We have been preparing for the harvest for several weeks now at Turtle Creek Ranch. When you scale up your canopy grow area, it also means you have to seriously scale up your drying area. This year, we rigged up a new system in our drying facility with nylon trellis material stapled to 2 x 4’s, and pulleys on the ceiling with ropes tied to cleats — a concept gleaned from working on sailboats in the past. Next, we’ll be hauling up netting draped with weighty branches of flowers, a process not unlike pulling up the mainsail. The whole drying facility has been thoroughly cleaned, and the windows covered with black plastic. It is just about ready for harvest.
As the evenings start to darken earlier, we sit around and strategize harvest procedures and sequences. With the larger plants, we will harvest the whole plant by cutting off full branches. There are also a number of rather small plants which we will cut down whole and hang upside down. There are cultivators who subscribe to the “two cut” or even “three cut” practice, believing that first cutting 8-12 inches off the top of each long branch allows the lower part of the branch to get more light and then grow bigger and more potent. In the past, we have harvested in that manner, but we have never seen the so-called “trophy cut” method actually make a significant difference in total yield or “little bud potency.”
The other members of our cultivating team are also experienced growers, so we often debate about when to do a compost tea — a combination of worm castings, homemade compost, molasses, alfalfa meal, and other ingredients brewed together for up to 36 hours — or whether to skip it altogether. We discuss “how often—how long—how wide” to water, and when we should skip a day or two and stress the plants just a bit.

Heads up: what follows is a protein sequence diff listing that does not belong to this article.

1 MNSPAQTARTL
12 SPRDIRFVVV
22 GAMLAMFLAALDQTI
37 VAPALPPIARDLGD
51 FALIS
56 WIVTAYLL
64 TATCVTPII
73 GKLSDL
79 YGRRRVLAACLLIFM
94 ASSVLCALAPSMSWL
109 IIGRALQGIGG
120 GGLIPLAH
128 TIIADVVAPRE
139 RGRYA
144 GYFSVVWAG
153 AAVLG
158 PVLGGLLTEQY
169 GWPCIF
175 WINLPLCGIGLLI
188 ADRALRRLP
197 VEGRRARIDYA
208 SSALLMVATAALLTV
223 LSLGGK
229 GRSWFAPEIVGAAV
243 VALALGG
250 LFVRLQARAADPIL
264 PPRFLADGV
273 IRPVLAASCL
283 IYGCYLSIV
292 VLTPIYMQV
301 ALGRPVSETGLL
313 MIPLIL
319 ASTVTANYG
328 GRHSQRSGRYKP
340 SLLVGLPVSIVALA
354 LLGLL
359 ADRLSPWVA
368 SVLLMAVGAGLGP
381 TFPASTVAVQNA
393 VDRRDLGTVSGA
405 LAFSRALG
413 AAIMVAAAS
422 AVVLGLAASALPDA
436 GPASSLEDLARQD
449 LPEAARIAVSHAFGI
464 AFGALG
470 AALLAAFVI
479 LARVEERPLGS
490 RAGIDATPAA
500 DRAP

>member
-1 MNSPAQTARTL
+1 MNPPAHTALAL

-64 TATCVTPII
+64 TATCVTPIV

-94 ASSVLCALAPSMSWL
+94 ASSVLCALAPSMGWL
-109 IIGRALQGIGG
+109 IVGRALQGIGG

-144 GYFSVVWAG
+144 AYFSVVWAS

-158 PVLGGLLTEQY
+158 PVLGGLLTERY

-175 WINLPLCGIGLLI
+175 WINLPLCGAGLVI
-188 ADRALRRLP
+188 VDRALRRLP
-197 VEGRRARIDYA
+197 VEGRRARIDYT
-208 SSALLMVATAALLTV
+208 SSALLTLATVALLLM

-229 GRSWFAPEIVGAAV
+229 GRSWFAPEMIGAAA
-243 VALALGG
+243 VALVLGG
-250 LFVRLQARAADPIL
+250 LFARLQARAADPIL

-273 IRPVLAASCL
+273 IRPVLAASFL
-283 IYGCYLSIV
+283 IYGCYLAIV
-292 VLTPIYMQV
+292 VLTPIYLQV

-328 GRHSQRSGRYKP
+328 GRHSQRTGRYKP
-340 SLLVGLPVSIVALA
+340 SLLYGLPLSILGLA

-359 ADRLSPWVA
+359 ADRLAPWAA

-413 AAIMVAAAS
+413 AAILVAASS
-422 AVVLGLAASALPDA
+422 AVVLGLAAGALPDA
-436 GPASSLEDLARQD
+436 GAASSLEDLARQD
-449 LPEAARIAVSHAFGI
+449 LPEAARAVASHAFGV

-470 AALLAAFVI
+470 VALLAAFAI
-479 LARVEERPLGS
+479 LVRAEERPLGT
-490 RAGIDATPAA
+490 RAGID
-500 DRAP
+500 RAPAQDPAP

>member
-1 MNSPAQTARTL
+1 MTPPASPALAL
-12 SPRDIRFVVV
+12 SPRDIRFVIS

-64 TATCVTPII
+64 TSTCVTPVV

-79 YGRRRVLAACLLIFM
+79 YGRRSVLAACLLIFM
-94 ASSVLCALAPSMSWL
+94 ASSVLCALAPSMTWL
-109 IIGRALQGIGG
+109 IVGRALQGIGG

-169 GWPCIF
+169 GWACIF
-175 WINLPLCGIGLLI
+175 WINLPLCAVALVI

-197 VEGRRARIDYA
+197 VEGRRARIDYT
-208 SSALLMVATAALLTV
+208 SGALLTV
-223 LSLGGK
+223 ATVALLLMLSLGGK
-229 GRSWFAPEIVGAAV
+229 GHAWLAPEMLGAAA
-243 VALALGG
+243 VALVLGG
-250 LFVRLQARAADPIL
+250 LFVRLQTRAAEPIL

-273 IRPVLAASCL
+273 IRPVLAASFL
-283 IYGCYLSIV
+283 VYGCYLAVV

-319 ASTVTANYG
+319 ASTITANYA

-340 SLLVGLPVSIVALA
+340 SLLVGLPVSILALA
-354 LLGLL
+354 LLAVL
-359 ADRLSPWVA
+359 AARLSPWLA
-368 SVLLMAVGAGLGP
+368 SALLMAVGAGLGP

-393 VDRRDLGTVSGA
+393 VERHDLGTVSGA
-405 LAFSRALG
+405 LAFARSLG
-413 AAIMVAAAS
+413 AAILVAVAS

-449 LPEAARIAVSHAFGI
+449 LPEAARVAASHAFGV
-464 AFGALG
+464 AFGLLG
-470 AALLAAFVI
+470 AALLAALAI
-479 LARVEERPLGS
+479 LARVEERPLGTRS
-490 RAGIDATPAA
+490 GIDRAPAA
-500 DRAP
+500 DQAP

Of course, everyone is speculating how many pounds the whole crop will yield. It is hard to guess because there are some Big Girls, yielding at least 4 pounds each, and a few tiny ones that were planted very late and will produce maybe 8 ounces each. There are tall ones, short ones, skinny ones, fat ones, sparse ones, dense ones, purple ones, green ones, yellow ones, pink pistils, yellow pistils, brown pistils. They are sisters and cousins, aunts and nieces — since even the same genotype can present minor phenotype variations. When you grow from seed, it’s as varied as any family can be.
This year we have ten cultivars (aka “strains”), including some we have developed ourselves over the years — such as Hindu, Shakti Pot, and Queen of Hope. We have some yummy varieties from master breeder Mean Gene — Black Lime Reserve and Deep Cherry. Swami Sherbet comes from the Emerald Cup breeders and we’ve added some new cultivars to our family, such as Mendo Pakalolo, Headlights, Chem Four, and Mountain Berry.
To know the cannabis movement through Nikki and Swami’s informative, engaging content check out more of their writings MERRY JANE , like a three-part piece on the history of the Emerald Triangle, found here via Part One, Part Two and Part Three.